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Friday, December 15, 2023

American Exceptionalism 2024

 Joseph Nye Jr. at Project Syndicate:

As the 2024 presidential election approaches, three broad camps are visible in America’s debate over how the United States should relate to the rest of the world: the liberal internationalists who have dominated since World War II; the retrenchers who want to pull back from some alliances and institutions; and the America Firsters who take a narrow, sometimes isolationist, view of America’s role in the world.

Americans have long seen their country as morally exceptional. Stanley Hoffmann, a French-American intellectual, said that while every country considers itself unique, France and the US stand out in believing that their values are universal. France, however, was limited by the balance of power in Europe, and thus could not pursue its universalist ambitions fully. Only the US had the power to do that.

The point is not that Americans are morally superior; it is that many Americans want to believe that their country is a force for good in the world. Realists have long complained that this moralism in American foreign policy interferes with a clear analysis of power. Yet the fact is that America’s liberal political culture made a huge difference to the liberal international order that has existed since WWII. Today’s world would look very different if Hitler had emerged victorious or if Stalin’s Soviet Union had prevailed in the Cold War.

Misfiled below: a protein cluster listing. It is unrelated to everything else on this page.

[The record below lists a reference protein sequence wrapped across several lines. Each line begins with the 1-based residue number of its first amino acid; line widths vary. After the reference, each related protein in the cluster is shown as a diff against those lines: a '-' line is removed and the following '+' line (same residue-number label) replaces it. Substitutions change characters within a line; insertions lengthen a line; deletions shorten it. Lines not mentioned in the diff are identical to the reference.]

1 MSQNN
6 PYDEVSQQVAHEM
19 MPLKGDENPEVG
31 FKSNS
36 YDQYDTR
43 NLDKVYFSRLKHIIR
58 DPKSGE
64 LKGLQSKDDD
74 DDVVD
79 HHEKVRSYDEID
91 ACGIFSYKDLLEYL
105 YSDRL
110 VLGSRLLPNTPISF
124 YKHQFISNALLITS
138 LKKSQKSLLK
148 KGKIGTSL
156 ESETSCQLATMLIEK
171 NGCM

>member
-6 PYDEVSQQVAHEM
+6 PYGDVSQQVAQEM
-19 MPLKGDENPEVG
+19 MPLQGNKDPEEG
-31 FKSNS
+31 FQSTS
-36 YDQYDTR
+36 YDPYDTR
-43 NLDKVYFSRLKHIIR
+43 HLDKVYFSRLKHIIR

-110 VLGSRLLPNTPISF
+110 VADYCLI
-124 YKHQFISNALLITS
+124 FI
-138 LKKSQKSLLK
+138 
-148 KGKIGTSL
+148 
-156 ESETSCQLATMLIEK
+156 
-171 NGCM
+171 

American exceptionalism has three main sources. Since 1945, the dominant one has been the legacy of the Enlightenment, specifically the liberal ideas espoused by America’s founders.


A second strand of American exceptionalism stems from the country’s Puritan religious roots. Those who fled Britain to worship God more purely in the new world saw themselves as a chosen people. Their project was less crusading in nature than anxious and contained, like the current “retrencher” approach of fashioning America as a city on a hill to attract others....

The third source of American exceptionalism underlies the others: America’s sheer size and location has always conferred a geopolitical advantage. Already in the nineteenth century, De Tocqueville noted America’s special geographical situation.